How many of us ever stop to wonder where the faux fur that gets us through winter or the chocolate treats that get us through Tuesday come from? The answer is actually more of us than we think.
Hard questions regarding provenance and production are becoming popular questions that people are asking when buying any product and especially branded ones. Historically brands at the luxury end used to almost sell themselves based on the customer loyalty based on the quality of their materials, their attention to aesthetics and the skilled craftsmanship that went into their manufacture.
In recent times though a rise in the want and need for products of all types to be more sustainable and eco-friendly is dramatically increasing. An acceleration of the trend ‘sustainable luxury’ or even ‘guilt-free luxury’ is now placing eco-credentials as a driver of demand not just a nice-to-have. The UK luxury goods sector continues to grow, outpacing the UK economy over the last decade with a marked outperformance through recession and according to Walpole the UK luxury market is worth £32.2 billion to the UK economy, accounting for 2.2% of GDP.
As purchasing principles change, customers will want to know that their buying power and expenditure will do the least harm, and with this more principled trend established, brands will need to exemplify their future thinking credentials at all times. An example of principle-led behavioural change can be seen in the number of vegans in Britain alone having risen by more than 360% over the past decade forming one of Britain’s “fastest growing lifestyle movements”. (telegraph.co.uk)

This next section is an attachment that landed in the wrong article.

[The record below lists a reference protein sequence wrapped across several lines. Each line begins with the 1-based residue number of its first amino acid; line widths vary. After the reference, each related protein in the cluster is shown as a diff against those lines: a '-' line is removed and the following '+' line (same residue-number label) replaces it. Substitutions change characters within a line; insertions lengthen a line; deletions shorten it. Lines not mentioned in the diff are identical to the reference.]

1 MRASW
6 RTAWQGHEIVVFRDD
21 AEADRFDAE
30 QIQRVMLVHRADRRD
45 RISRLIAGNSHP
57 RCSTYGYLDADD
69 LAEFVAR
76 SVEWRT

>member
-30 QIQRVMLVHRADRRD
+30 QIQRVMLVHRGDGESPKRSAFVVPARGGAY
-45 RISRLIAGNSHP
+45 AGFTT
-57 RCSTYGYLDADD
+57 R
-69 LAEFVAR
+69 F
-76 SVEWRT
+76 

Burberry has recently been named the leading luxury brand in the 2018 Dow Jones Sustainability Index, which tracks the performance of companies in terms of economic, environmental and social criteria. The British heritage label is included in the index’s ‘Textiles, Apparel & Luxury Goods’ sector for the fourth year running and this is due in many ways to the instigation of a series of eco-friendly initiatives, including the recent pledge to stop destroying unsold clothes to preserve its exclusive image and avoid counterfeits (theguardian). Other eco-friendly initiatives include them phasing out products made from real fur and sharing impressive statistics that show the label obtains 48 per cent of its energy from renewable sources which represents an increase of 24 per cent from the previous year. Image Source: unsplash.com
Other brands looking to adapt to reflect the principles and experiences of their consumers includes Adidas announcing the launch of the world’s first Stan Smith trainers (very popular with our MD) made only of vegan and cruelty-free leather, a trend we expect to quickly grow in 2019.